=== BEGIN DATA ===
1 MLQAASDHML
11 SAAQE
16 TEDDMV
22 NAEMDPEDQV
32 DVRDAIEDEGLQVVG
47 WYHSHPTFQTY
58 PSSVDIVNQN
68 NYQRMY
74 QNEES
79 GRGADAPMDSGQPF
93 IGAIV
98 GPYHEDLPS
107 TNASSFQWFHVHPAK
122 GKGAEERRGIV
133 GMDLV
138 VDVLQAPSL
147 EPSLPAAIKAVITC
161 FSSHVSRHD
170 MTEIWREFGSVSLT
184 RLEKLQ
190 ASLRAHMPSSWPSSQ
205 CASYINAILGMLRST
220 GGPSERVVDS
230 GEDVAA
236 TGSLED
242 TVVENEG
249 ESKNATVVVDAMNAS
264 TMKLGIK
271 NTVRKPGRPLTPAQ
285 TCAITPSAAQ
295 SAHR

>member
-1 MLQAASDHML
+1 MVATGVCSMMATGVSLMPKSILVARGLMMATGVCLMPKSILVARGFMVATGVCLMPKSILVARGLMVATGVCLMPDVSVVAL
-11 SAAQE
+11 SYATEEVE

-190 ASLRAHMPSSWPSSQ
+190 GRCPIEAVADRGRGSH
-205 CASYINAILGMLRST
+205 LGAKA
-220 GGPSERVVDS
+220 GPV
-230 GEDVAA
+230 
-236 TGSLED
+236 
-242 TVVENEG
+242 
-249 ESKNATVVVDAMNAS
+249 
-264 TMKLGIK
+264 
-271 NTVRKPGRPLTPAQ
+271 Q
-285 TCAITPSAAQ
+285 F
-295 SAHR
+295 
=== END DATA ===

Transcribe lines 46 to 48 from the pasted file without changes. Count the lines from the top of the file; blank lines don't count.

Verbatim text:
+236 
-242 TVVENEG
+242 